Life and Debt: Unpacking the federal debt ceiling
Congressional leaders will meet with President Joe Biden next week to discuss the federal debt ceiling as they face a looming deadline to avoid a default on U.S. debt obligations. Talks stalled after a meeting on Tuesday with House Speaker Kevin McCarthy, Senate Minority Leader Mitch McConnell, Senate Majority Leader Charles E. Schumer, and House Minority Leader Hakeem Jeffries.
The Treasury Department has warned that if an agreement isn’t reached prior to June 1, there could be severe implications for global markets and the U.S. economy. Treasury Secretary Janet Yellen spoke with reporters ahead of a summit with G7 finance ministers and central bank governors.
“There is no good reason to generate a good crisis of our own making. The U.S. Congress has raised or suspended the debt limit almost 80 times since 1960. I urge it to act quickly to do so once again,” Yellen said.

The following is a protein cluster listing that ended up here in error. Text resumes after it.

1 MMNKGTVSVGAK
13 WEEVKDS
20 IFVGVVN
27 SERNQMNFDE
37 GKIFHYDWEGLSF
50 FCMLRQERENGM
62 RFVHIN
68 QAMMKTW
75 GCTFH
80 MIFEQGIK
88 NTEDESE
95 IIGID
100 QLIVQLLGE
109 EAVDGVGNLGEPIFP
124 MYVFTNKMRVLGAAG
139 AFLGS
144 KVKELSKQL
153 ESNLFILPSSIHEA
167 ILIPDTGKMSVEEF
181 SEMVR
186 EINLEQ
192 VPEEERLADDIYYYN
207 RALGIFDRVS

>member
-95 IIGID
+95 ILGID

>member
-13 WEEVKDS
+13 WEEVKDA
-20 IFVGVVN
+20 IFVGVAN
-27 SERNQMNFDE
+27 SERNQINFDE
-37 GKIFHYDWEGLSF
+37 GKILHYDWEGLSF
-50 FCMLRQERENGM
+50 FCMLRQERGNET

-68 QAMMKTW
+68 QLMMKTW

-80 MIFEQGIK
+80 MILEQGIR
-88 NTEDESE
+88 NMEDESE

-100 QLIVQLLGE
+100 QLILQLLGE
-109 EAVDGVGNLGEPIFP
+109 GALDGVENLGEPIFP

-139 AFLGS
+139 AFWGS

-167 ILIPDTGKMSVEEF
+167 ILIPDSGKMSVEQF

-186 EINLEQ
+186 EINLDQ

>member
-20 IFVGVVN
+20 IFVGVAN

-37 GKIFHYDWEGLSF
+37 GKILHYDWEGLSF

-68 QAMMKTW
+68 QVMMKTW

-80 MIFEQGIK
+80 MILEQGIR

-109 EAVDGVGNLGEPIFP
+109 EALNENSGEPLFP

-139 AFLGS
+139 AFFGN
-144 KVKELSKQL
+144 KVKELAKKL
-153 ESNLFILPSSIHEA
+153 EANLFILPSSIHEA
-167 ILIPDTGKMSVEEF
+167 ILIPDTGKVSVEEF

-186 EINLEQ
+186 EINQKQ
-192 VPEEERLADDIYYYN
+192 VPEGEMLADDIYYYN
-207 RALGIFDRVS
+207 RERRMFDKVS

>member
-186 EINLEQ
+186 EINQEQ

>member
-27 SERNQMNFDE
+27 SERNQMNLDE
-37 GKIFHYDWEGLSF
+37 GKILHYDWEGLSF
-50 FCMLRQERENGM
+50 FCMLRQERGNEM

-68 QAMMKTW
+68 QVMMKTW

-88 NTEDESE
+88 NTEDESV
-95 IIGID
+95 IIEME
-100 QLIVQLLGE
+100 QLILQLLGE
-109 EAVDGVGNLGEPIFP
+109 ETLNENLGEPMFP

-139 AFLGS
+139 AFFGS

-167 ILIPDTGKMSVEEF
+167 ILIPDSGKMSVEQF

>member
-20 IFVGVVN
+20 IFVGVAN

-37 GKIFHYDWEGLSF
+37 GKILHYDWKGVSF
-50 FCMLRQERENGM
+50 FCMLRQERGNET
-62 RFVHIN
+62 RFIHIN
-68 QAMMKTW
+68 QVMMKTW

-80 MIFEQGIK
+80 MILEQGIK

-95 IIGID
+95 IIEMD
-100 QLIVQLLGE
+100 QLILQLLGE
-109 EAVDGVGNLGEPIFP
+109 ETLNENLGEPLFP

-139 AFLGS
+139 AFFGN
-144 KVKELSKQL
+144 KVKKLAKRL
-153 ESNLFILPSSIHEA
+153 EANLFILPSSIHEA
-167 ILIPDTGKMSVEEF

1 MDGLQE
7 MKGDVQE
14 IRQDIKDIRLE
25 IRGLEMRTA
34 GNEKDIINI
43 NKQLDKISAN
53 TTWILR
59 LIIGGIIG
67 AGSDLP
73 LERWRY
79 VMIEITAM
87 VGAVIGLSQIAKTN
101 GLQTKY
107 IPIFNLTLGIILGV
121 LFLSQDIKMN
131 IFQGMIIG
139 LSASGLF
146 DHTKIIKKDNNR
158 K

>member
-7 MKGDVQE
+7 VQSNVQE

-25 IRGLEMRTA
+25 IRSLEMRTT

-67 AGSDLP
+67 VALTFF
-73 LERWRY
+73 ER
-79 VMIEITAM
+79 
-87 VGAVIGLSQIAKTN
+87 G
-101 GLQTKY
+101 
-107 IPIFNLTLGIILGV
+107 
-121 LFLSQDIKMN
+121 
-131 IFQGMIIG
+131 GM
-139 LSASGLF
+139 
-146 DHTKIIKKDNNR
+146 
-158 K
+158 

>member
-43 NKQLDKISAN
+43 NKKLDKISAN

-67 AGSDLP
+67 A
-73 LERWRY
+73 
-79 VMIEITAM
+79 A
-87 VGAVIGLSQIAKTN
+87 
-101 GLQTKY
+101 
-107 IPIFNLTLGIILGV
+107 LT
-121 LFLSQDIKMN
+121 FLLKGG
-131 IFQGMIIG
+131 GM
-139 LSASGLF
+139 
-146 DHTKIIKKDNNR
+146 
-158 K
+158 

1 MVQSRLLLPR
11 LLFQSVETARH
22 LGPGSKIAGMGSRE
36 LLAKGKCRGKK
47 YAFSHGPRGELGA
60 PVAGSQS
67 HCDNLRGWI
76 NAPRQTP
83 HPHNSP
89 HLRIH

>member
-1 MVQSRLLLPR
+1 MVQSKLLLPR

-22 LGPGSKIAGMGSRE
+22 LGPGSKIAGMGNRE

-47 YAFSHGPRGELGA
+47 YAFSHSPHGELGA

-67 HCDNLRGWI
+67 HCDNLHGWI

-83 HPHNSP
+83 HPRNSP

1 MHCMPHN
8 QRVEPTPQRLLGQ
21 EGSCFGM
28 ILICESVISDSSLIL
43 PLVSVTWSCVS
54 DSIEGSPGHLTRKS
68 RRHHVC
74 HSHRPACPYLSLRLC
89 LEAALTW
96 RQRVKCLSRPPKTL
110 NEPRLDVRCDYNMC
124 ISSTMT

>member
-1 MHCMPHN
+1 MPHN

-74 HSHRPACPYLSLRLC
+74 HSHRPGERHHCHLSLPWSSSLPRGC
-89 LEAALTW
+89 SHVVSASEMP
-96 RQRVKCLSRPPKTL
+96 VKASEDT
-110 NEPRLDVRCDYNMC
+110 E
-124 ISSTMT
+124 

The federal debt ceiling has been in place formore than a hundred years. But it’s been the subject of consistent conflicts internally between congressional leaders and the White House for more than a decade now. Stony Brook University economist Stephanie Kelton, a champion of Modern Monetary Theory, argues the federal debt limit is a self-imposed and unnecessary measure.
“Everyone is back to asking ‘How will you pay for it?’ It’s the wrong question,” Kelton explained.
We’ll have a panel conversation about the debt ceiling and potential solutions to avoid a government default. It’s the first installment of our ongoing series with Bloomberg: Life and Debt.
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